For a film and TV writer, I’m surprisingly uncultured in the latest and greatest of streamable television. When the Emmys come around, I always spend the night saying, “Oh, that looks good,” or “That’s something I would watch.”
I get recommendations from friends and read about what’s getting major hype, but I never follow through, making excuses about not having Hulu (a lie) or not starting shows during the semester so I can focus more on work (another lie). When it comes time to sit down in front of my computer, I usually just throw on Parks and Recreation on Netflix and fall asleep.
This winter break, I decided enough was enough. It was time to join the conversation — I was sick and tired of hearing all my friends talk about their shows and having nothing to contribute. So I made a list: some new, some old, some complete series and some with just one season available.
To put it in perspective, here’s what I watched:
– Season seven of Orange is the New Black.
– When They See Us.
– Season one of Surviving R. Kelly.
– Dead to Me.
– Seasons one and two of You.
– Seasons one through five of Schitt’s Creek.
– American Horror Story: Hotel.
– Seasons one through three of The Good Place.
– Living with Yourself.
– AJ and the Queen.
– Seasons one and two of Fleabag.
Yes, it’s a lot, and yes, it’s an interesting mix of genres. But in today’s binge-watching society, this little experiment reminded me of what good television is and what’s just a quick thrill.
For example, When They See Us is a true masterpiece. I couldn’t keep my eyes off it. I watched the whole thing — and the Oprah special — in a day (it was about six hours all together), and I didn’t check my phone once. I only got up twice, once to go to the bathroom and once to eat dinner. It was truly captivating, emotional and bold. I cried at the end of every episode; I raged to my friends for days about the injustices these boys encountered.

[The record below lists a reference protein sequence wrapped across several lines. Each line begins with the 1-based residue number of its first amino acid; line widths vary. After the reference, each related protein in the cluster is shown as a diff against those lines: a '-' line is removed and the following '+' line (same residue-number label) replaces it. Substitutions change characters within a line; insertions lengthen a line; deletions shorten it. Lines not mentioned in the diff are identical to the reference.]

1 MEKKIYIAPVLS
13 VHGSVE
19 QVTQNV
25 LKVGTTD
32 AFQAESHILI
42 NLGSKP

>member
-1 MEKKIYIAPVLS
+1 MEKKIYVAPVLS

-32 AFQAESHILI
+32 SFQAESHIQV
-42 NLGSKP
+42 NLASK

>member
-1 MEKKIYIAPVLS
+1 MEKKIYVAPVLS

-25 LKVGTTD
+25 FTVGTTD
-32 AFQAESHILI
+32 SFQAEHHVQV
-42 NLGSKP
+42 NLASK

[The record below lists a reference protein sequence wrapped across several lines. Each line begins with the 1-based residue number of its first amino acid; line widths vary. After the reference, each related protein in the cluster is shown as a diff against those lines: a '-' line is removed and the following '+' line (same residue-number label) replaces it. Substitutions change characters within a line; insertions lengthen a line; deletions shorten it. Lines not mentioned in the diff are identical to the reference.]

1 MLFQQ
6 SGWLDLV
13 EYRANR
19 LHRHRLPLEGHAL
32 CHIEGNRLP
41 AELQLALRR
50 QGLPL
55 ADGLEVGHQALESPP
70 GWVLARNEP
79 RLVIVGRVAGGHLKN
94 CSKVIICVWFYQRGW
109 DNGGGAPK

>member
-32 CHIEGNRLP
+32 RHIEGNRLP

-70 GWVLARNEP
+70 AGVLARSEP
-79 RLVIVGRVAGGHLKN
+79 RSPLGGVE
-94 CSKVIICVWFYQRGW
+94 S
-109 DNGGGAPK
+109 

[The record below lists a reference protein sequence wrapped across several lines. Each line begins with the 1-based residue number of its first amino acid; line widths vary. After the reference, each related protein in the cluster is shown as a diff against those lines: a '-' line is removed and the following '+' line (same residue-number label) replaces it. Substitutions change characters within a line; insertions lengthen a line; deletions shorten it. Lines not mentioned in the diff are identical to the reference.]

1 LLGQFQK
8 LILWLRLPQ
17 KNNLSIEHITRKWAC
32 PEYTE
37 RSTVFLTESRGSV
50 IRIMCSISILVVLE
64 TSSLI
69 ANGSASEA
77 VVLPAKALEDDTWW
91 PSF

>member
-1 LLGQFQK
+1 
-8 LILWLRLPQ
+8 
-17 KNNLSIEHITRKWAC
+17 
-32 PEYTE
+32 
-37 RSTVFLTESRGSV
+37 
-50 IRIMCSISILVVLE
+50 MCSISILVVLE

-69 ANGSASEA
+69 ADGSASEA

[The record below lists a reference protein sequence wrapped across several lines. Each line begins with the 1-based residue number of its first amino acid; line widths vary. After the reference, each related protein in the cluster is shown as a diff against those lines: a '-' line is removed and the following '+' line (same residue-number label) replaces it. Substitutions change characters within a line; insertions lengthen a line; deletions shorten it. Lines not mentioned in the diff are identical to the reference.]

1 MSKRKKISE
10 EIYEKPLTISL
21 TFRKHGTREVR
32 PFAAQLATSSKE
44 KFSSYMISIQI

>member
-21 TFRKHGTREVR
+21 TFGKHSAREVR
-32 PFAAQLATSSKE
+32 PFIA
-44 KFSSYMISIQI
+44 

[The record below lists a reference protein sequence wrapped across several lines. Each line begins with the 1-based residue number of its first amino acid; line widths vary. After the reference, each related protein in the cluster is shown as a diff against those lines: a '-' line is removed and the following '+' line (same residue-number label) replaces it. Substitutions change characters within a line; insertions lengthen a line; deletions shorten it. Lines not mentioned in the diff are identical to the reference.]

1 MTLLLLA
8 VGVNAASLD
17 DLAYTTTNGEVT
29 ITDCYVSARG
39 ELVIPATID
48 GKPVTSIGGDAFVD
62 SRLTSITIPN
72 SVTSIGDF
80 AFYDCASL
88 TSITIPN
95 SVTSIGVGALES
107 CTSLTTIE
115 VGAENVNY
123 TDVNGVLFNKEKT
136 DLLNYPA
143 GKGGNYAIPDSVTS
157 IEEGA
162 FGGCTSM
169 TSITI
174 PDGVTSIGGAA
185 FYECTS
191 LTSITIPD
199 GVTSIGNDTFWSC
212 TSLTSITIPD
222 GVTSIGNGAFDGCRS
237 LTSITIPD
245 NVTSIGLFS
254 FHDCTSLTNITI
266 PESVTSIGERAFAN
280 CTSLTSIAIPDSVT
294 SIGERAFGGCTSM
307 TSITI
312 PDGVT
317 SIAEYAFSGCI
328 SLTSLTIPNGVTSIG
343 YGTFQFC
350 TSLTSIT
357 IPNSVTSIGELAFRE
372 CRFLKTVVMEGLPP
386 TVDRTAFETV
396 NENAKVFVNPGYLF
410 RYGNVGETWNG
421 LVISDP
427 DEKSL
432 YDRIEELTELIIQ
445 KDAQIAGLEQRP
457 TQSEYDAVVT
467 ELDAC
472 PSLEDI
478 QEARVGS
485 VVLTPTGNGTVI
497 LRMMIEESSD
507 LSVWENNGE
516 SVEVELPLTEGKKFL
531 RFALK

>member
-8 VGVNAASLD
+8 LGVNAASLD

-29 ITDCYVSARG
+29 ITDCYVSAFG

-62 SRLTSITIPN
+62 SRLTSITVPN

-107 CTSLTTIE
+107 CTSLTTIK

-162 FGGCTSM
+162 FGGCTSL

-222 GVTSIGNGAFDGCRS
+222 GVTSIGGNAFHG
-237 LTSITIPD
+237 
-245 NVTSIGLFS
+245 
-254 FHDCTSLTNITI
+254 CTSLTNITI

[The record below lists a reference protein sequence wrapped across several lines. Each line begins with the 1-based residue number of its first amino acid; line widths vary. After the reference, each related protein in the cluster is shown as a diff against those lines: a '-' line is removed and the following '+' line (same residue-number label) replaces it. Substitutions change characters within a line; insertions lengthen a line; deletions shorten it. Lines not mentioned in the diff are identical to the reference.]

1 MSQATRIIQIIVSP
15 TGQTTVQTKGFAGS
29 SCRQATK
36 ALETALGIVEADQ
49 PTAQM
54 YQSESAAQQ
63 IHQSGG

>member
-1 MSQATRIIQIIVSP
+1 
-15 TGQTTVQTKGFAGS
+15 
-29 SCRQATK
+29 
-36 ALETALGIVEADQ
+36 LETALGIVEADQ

But two weeks later, as I sat in the same place watching You, I played on my phone and waited to hear a loud noise or someone beg Joe Goldberg to spare their life. Though the second season was more interesting than the first, the only reason I “watched” it was to understand the Penn Badgley memes running rampant on Twitter.
Some shows fell somewhere in the middle. I loved Schitt’s Creek — it’s absolutely hilarious. But I still sat on my phone or got ready while it was playing in the background. As good as it was, it couldn’t hold my attention. The same thing went for Fosse/Verdon, which I thought I’d love — as an ex-dancer, Bob Fosse’s name is ingrained in my brain. My favorite parts were the jazzy interludes, but the normal scenes and dialogue were a little drawn out.
But what’s different about the shows that kept me captivated? They had an intent. Euphoria, for example, wasn’t trying to seduce the audience with addiction, violence and sex. Sam Levinson created a hyperbolic vision of what it’s like to be a teenager battling conflicting morals and emotions. Even with its sometimes artfully unrealistic depictions of high school parties, the themes are relatable and unchanging. This show isn’t looking to push a beaten storyline season after season. It wants to get in and get out, precisely doing its job without any prolonged frills.
After this experiment with myself, I — ironically enough — decided my New Year’s resolution would be to read more. As I watched all these shows, I could literally feel my brain melting away. Even when they were somewhat educational or focused on real-life events, sitting in front of the TV for that long made me antisocial and tired me out more than it should have. I was laying in bed and somehow I felt more exhausted than ever.
Though I am glad I can now “join the conversation” like I wanted to, I also realized that no one is talking about television that much to justify watching all of those shows in one roughly six-week sitting. Maybe if I go on Jeopardy! one day, it’ll all pay off. Right now, however, I need to sit in a classroom and learn something to make up for all the brain power I wasted this winter break.